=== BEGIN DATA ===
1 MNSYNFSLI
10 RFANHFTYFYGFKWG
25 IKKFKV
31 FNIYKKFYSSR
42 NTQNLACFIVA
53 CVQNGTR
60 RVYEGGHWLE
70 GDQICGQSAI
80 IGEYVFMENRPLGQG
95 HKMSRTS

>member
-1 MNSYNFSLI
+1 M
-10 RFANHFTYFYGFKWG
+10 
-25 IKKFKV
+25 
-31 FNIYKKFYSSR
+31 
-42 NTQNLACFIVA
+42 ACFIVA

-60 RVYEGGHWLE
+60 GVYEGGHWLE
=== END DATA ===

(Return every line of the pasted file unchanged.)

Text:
1 MNSYNFSLI
10 RFANHFTYFYGFKWG
25 IKKFKV
31 FNIYKKFYSSR
42 NTQNLACFIVA
53 CVQNGTR
60 RVYEGGHWLE
70 GDQICGQSAI
80 IGEYVFMENRPLGQG
95 HKMSRTS

>member
-1 MNSYNFSLI
+1 M
-10 RFANHFTYFYGFKWG
+10 
-25 IKKFKV
+25 
-31 FNIYKKFYSSR
+31 
-42 NTQNLACFIVA
+42 ACFIVA

-60 RVYEGGHWLE
+60 GVYEGGHWLE